John Lewis is a civil rights legend but is also often highly partisan and hypocritical
Most of the media, all liberals, and the entire Democratic Party have come to the defense of Rep. John Lewis despite his unsubstantiated claim that Donald Trump is not a legitimate president ("Trump undeserving of respect," Jan. 17). Their reasoning is that Congressman Lewis is a civil rights hero, legend and icon and therefore can apparently say and do anything he wants with impunity. Should his heroism demonstrated over 50 years ago excuse all current behavior?
Here are some interesting truths about Mr. Lewis. In 2001, he declared George W. Bush to be illegitimate and skipped his inauguration. Later, he called for President Bush's impeachment because he authorized National Security Agency wiretapping without any warrants. When President Barack Obama authorized similar wiretapping, Mr. Lewis failed to say anything negative about President Obama and certainly did not call for his impeachment. Perhaps a bit of hypocrisy? In 2008, he accused Sen. John McCain of stoking hate and likened his presidential campaign to former Gov. George Wallace.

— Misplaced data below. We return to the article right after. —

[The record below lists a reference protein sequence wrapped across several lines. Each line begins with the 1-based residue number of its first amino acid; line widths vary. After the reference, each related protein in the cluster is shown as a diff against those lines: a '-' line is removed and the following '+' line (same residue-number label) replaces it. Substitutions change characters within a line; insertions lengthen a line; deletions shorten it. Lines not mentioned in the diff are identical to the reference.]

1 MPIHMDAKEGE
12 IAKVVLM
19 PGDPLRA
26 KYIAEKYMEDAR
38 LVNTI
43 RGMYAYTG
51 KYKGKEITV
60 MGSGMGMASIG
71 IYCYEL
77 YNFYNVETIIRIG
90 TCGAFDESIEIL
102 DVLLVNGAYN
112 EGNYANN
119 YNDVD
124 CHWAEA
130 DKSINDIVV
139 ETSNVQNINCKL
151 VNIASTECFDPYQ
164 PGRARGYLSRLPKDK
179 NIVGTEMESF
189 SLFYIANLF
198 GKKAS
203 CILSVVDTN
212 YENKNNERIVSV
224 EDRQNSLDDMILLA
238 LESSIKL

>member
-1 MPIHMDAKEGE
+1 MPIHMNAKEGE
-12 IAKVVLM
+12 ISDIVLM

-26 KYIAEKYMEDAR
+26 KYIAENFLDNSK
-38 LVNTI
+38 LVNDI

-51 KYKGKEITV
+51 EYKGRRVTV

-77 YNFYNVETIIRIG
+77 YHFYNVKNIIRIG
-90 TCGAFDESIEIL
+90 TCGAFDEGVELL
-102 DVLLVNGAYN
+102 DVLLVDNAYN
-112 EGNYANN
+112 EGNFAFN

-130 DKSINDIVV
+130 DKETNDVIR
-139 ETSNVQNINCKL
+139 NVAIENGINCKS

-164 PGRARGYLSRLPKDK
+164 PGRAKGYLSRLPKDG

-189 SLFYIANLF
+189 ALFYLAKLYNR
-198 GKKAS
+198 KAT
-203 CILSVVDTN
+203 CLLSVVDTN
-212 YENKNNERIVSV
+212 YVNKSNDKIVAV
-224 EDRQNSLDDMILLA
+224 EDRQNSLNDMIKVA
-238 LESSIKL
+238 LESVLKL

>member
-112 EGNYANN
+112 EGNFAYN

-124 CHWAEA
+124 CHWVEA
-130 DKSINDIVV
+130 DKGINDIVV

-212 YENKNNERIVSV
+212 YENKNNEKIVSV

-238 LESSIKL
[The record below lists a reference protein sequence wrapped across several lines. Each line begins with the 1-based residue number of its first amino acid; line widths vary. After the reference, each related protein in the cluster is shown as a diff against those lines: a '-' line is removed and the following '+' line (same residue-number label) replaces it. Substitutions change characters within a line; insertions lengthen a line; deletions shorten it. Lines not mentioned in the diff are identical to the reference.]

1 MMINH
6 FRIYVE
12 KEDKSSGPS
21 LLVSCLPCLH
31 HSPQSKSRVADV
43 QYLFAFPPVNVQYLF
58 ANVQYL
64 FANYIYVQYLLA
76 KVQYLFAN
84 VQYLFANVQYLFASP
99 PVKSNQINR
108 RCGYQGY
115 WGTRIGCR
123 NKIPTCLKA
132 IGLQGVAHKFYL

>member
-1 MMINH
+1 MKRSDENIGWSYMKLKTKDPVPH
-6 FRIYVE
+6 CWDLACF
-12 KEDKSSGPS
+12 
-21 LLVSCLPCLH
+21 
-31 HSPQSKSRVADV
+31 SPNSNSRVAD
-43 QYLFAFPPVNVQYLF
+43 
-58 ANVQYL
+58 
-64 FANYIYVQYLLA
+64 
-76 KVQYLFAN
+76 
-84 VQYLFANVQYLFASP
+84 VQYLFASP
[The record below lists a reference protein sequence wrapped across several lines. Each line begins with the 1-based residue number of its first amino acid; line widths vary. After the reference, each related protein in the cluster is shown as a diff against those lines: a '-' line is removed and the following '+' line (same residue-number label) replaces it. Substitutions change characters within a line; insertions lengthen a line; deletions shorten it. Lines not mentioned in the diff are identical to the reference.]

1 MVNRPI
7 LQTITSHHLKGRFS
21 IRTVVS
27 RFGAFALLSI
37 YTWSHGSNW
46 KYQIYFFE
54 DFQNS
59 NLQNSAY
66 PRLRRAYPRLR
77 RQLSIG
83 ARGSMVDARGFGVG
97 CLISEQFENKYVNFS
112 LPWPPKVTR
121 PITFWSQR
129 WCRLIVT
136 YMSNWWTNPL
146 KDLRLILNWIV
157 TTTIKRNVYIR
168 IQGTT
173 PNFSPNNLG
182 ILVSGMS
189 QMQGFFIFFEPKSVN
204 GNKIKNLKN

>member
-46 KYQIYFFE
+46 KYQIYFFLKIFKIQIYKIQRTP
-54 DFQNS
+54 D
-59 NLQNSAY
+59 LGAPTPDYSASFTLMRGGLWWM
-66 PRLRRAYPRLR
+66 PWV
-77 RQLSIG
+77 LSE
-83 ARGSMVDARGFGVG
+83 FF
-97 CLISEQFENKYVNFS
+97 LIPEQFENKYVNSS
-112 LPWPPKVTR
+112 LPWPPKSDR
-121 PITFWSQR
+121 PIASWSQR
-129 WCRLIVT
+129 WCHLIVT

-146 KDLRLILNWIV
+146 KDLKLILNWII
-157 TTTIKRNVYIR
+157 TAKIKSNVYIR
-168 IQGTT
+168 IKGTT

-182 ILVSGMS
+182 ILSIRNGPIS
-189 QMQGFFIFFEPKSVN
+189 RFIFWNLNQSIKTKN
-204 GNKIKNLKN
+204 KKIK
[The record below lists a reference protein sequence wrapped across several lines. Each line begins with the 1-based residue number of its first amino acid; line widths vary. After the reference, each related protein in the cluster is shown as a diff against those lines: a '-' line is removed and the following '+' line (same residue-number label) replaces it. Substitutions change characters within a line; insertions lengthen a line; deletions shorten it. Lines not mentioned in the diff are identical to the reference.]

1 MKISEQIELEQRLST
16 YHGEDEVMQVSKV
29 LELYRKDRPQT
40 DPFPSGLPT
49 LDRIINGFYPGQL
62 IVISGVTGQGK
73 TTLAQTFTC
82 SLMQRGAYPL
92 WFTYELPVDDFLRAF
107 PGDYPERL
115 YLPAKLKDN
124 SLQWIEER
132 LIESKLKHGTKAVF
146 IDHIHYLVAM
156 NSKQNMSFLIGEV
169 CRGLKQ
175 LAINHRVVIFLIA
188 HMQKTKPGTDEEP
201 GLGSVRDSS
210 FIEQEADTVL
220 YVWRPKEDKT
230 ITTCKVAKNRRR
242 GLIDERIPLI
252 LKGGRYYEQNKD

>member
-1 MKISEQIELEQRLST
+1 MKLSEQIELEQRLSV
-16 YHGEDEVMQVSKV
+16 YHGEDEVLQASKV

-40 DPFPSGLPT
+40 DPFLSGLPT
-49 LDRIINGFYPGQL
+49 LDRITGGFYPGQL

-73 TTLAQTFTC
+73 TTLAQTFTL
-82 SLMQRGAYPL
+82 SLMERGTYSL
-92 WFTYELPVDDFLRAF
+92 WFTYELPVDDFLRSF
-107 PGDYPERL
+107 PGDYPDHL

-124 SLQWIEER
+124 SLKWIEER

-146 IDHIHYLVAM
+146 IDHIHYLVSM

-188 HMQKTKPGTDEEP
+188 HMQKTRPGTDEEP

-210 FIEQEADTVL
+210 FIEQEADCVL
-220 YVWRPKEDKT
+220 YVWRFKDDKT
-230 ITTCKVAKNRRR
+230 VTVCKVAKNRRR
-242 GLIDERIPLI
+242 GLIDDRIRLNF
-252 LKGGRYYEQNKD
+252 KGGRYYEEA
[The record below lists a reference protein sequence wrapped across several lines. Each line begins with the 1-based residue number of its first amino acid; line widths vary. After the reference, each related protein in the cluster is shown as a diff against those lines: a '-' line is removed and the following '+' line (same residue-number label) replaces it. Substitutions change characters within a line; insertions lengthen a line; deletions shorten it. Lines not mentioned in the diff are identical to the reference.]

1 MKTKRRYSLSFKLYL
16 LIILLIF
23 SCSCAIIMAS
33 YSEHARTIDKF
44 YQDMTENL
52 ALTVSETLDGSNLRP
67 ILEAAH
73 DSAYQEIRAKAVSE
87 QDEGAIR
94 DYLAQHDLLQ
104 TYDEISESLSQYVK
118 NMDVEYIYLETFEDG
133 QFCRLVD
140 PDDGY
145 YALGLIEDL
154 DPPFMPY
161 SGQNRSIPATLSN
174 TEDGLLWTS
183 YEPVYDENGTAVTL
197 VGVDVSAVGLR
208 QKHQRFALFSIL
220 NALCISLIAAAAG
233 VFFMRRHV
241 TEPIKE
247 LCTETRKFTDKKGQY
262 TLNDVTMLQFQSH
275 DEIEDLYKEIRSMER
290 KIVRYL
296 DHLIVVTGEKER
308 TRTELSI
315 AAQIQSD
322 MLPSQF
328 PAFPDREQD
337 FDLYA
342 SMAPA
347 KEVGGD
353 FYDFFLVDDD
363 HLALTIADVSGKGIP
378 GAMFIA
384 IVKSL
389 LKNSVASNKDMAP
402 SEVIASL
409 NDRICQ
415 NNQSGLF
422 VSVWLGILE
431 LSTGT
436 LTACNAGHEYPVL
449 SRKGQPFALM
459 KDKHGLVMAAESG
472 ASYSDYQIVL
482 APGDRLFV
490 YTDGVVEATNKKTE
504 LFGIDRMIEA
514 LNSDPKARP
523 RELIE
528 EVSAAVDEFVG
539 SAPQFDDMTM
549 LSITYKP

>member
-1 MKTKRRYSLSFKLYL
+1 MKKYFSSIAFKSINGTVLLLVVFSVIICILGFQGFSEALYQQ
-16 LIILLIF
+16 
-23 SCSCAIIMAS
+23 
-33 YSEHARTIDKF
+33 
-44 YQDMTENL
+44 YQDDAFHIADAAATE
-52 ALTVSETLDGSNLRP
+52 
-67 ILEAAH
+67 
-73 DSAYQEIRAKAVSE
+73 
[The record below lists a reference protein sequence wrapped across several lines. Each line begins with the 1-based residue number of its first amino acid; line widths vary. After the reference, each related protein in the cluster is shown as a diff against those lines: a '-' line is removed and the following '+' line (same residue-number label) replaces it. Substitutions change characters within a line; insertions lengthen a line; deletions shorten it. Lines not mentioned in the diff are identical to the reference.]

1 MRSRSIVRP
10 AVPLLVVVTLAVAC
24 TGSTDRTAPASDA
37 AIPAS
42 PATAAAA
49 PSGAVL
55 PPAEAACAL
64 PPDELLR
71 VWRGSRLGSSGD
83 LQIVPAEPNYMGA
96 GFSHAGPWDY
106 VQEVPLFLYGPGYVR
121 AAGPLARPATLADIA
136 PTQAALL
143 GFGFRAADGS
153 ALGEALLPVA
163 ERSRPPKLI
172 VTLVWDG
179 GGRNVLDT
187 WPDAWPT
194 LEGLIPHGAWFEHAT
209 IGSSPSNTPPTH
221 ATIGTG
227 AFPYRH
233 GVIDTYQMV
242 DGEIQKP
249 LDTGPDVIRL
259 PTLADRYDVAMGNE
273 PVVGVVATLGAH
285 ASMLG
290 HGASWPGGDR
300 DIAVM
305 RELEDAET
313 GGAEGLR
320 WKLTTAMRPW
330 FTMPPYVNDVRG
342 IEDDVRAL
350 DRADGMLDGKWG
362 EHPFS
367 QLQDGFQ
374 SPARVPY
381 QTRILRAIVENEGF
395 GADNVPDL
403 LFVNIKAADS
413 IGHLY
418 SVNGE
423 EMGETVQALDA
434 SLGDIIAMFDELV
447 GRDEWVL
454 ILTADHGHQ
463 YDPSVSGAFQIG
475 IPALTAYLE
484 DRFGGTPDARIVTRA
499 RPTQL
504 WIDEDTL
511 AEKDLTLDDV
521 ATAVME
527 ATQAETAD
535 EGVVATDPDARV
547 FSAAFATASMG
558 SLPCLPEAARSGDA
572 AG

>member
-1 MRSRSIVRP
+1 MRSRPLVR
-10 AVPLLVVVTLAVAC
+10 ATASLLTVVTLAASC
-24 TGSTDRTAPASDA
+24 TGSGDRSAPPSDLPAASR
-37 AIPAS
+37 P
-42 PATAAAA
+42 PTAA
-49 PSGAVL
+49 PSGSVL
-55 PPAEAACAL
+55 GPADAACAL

Is Mr. Lewis a civil rights icon? Absolutely. Has he become a political hack over the past two decades? Absolutely. Is it possible to praise Mr. Lewis for the former and condemn him for the latter? Absolutely. Doing something great in your life does not give you a pass to become as partisan as you wish and to be immune from criticism totally unrelated to your heroic act.